The early 1930s were prosperous for the painter Francis Criss (1901-1973), but tough going for most American workers. Criss was born in London, England, in 1901 and moved with his family to Philadelphia at age 4. He began to sketch and paint as a child and won a scholarship to the Pennsylvania Academy of Fine Arts in 1917. Later he studied art in Europe, at the Barnes Foundation in Merion, Pennsylvania, and at the Art Students League in New York City. In 1932 he was invited to exhibit his paintings in a one-man show at the Contemporary Arts Gallery in New York and also had his work featured in the First Biennial Exhibition organized by the Whitney Museum of American Art. In 1933 Criss had a second solo exhibition and the following year won a Guggenheim Fellowship to make another trip abroad. His career was taking off, and the future looked bright.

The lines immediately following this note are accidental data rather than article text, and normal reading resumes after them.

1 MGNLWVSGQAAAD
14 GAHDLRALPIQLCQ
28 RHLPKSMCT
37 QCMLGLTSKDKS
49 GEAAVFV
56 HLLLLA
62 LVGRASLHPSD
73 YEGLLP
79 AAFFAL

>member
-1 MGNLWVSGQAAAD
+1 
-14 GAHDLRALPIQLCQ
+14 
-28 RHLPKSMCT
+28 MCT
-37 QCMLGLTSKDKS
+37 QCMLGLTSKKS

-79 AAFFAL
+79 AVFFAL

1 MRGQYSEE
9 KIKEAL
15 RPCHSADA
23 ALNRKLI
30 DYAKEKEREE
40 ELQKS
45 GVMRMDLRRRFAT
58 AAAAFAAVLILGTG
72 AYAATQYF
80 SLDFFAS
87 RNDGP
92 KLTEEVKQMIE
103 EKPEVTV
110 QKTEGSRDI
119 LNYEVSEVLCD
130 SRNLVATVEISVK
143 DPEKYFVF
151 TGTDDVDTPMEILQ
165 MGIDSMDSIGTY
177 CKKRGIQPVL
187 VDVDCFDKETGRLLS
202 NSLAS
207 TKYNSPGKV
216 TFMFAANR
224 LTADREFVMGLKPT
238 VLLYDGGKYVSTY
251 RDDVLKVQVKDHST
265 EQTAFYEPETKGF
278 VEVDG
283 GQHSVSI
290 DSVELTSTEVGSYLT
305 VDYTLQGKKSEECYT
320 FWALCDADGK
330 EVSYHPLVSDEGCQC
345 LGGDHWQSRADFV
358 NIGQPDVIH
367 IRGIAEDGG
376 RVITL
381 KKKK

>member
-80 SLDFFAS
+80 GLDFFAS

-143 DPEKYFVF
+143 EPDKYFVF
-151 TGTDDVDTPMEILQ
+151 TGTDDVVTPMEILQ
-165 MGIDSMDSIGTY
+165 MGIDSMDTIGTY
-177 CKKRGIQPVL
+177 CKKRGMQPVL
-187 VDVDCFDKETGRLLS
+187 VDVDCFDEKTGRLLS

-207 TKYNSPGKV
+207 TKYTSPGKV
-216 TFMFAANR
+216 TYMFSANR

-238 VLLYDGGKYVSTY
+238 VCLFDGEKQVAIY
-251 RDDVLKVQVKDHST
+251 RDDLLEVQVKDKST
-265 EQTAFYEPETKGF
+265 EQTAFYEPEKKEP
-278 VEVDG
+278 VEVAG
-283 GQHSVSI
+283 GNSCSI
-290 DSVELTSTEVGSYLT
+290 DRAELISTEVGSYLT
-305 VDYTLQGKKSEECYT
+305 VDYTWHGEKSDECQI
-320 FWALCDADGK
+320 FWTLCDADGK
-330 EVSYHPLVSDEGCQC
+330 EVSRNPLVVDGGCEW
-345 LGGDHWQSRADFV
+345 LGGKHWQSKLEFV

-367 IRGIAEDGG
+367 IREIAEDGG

Cole TB. Alma Sewing. JAMA. 2009;302(18):1944. doi:10.1001/jama.2009.1616